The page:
Baselworld 2013: Introducing The Peter Speake-Marin Triad, Featuring A Triple Time Display

The first watch in the new Mechanical Art Collection from Speake-Marin, the Triad features three sets of hands. An open dial reveals the gears driving the hands.

Peter Speake-Marin has just announced the peculiar looking Triad, a limited edition wristwatch with three sets of hands. This, however, is not a triple time zone watch, all the hands are synchronised and show the same time. The hands, which are in blued steel, are driven by rose gold-plated gears shaped like a topping tool, the Speake-Marin logo. And in the centre is a seconds hand similarly shaped like a topping tool.

Below the gears is the brushed, rhodium-plated base plate of the Eros 2 calibre, made from German silver. Based on the TT 738 movement from Technotime, the Eros 2 has a five day power reserve and is fitted with the Speake-Marin signature mystery rotor in the form of a blued steel topping tool.

And the text on the dial refers to the three-note chord in music called a triad, played simultaneously for a single tone, hence the “3 NOTES 1 MEANING” on the lower right quadrant of the dial. The case is the 42 mm Piccadilly case, with a red gold bezel. This is a limited edition of 88 pieces. This is a strange watch that is quite far removed from the typical Speake-Marin. As with all Speake-Marin watches I am sure the materials and build is superb, but I’m not quite sure what to make of the aesthetics. – SJX

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Baselworld 2013: Maurice Lacroix Masterpiece Le Chronographe Squelette (live photos and pricing)

With a movement developed by Andreas Strehler, the Maurice Lacroix Masterpiece Le Chronographe Squelette with the cal. ML106 has revamped for Baselworld 2013.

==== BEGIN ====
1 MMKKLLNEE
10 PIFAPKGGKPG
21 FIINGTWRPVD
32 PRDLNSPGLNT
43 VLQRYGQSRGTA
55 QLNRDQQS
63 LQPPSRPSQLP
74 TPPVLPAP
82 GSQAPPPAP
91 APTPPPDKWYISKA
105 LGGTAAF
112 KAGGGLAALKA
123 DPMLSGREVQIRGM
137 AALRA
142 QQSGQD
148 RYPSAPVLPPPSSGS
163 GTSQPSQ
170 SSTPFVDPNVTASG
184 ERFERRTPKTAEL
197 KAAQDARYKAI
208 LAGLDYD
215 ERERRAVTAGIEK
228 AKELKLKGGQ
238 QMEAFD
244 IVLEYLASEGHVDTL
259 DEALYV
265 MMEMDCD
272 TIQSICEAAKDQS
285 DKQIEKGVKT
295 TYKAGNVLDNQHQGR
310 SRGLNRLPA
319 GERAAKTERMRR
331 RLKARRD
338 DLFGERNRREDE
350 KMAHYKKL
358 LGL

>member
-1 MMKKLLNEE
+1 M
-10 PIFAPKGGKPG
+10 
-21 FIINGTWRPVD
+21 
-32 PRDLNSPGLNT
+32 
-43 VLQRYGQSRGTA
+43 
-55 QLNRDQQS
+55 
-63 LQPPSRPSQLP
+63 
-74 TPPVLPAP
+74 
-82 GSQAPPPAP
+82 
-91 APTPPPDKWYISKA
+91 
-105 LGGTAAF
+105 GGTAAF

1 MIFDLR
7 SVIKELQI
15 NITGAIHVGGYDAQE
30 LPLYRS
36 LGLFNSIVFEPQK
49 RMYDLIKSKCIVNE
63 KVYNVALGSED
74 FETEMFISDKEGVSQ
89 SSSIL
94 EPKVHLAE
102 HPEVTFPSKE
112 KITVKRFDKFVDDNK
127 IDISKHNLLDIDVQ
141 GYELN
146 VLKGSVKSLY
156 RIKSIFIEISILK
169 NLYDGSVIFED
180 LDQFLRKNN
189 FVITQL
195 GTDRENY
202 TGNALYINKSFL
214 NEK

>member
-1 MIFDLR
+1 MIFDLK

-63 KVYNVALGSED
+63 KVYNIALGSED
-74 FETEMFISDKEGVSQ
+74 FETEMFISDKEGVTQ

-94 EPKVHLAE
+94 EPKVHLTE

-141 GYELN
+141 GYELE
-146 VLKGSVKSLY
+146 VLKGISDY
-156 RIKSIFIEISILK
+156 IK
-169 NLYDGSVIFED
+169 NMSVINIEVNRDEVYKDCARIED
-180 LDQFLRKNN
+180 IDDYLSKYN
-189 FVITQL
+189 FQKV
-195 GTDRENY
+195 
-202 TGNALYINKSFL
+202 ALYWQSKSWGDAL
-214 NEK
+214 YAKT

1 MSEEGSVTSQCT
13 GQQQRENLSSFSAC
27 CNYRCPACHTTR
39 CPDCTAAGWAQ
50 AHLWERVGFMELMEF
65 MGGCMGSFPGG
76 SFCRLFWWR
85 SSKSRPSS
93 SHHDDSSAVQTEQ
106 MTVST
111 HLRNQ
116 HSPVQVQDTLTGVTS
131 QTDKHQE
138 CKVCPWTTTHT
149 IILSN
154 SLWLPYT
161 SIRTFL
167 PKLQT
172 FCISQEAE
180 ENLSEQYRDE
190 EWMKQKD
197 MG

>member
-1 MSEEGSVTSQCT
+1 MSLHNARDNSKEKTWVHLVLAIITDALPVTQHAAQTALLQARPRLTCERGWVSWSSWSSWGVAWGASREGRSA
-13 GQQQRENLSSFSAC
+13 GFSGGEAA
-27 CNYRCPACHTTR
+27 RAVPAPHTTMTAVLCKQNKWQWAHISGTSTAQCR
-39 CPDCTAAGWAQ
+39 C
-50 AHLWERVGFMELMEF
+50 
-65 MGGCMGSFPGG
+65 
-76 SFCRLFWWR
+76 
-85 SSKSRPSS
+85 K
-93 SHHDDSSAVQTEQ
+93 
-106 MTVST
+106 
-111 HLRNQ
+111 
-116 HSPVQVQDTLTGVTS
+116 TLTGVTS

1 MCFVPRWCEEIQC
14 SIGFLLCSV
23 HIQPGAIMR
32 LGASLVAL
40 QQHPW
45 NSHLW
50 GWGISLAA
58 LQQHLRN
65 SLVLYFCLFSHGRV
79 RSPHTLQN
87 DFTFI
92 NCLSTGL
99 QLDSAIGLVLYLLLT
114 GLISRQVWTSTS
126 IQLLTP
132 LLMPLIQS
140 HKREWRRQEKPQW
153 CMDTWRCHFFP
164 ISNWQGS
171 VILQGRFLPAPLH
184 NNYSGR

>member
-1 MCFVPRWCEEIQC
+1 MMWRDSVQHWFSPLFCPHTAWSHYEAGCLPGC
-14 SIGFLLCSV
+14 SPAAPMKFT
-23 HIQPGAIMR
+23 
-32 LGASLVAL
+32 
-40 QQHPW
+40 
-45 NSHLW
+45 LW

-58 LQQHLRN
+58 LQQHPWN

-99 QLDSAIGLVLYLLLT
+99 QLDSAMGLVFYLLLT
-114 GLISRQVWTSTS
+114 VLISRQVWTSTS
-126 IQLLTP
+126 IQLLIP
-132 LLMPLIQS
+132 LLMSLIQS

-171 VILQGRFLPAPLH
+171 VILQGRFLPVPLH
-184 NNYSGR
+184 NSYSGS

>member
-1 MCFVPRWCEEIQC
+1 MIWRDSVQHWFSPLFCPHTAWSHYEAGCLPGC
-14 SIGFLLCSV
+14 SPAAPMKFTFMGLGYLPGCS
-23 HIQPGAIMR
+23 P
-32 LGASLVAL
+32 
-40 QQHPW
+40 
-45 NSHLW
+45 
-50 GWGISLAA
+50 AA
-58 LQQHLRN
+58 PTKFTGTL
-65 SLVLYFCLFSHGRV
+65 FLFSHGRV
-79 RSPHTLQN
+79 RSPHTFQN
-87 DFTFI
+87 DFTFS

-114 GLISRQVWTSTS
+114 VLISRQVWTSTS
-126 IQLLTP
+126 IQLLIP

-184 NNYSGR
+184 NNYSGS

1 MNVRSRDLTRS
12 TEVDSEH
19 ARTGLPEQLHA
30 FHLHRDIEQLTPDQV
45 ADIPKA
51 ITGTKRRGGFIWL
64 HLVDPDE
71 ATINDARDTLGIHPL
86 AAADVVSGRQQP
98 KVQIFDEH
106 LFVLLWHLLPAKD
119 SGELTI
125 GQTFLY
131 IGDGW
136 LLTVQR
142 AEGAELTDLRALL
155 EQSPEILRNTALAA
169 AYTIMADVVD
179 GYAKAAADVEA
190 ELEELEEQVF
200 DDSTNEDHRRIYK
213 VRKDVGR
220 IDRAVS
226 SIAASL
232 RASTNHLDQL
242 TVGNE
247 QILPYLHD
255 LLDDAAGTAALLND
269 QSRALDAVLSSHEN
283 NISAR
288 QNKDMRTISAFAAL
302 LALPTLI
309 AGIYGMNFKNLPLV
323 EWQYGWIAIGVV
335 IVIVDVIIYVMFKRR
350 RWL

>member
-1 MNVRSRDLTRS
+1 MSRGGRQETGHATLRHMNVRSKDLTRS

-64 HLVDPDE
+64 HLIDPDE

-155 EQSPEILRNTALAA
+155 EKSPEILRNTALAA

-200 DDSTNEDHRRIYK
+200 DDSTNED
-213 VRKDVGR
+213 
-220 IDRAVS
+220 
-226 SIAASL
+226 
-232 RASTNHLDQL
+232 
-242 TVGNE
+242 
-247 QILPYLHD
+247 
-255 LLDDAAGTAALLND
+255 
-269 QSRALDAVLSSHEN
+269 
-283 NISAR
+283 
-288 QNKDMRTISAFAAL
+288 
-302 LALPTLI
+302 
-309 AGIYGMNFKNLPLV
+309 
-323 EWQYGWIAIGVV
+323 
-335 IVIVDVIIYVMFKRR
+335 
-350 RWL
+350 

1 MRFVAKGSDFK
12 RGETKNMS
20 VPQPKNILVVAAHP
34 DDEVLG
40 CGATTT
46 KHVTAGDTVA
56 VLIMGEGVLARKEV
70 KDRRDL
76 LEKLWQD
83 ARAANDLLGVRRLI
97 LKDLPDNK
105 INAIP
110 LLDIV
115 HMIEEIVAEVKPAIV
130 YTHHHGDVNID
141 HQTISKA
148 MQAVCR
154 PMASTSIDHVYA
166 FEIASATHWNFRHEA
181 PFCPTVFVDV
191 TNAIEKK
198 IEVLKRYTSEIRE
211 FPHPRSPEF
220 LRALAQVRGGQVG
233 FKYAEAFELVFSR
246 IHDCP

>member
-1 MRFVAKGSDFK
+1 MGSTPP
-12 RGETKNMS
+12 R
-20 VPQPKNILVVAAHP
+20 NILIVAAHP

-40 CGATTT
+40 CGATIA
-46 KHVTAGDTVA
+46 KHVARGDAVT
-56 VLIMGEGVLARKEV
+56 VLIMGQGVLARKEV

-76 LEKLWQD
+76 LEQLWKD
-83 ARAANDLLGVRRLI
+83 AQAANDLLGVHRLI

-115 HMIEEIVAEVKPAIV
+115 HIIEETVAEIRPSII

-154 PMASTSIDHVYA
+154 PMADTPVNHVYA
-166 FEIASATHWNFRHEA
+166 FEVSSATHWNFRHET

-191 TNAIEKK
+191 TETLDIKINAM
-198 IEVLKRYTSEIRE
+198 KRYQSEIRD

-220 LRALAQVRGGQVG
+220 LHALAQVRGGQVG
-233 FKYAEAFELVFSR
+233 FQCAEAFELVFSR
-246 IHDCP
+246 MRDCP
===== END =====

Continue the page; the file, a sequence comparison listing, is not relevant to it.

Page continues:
The Le Chronographe Squelette is Maurice Lacroix’s flagship chronograph with  sapphire dial and a coloured movement treatment. It is a two-counter, manual wind movement with column wheel. Inside is the ML106, a large and attractive looking movement, developed with the help of Andreas Strehler, best known for the Perpetual One movement he created for H. Moser.

This is the skeletonised version of the ML106. Its striking appearance comes from the blue nickel coating on the movement bridges and base plate.

Beyond the colour, the movement is also well finished. The steel levers of the chronograph are nicely done, as are the skeletonised discs for the sub-dials. There is room for improvement in some areas, however, like on the gold-plated chronograph wheels.

All the indices are printed on the sapphire dial

First unveiled in 2006, the ML106 uses some components of the Unitas 6497 like the gear train. It has some obvious traditional elements like the two gold chatons as well as the swan neck adjustment.

The two gold chatons
Swan neck adjustment

But it has several notable features. The elapsed seconds hand can be read more precisely thanks to the 300 teeth of the centre wheel, which correspond to the 300 fifth-of-a-second increments on the dial for the seconds. The fineness of the teeth means the wheel has to be made by photolithography at Mimotec, instead of the usual method of milling.

Centre wheel at top right with its extremely fine teeth

Another is the release lever which minimises the play between wheels when the chronograph is reset.

And instead of the typical 30-minute counter, it has a 60-minute counter.

Also worth mentioning is the crown, which has a clunky locking system which requires the user to half-turn and align crown markings in order to screw the crown down.

Three other colours are available, and each is a limited edition of 250 pieces. The retail price is S$17,500 including 7% tax, and in the US it is US$14,100.

Black PVD coating
Gold movement treatment
Blue nickel

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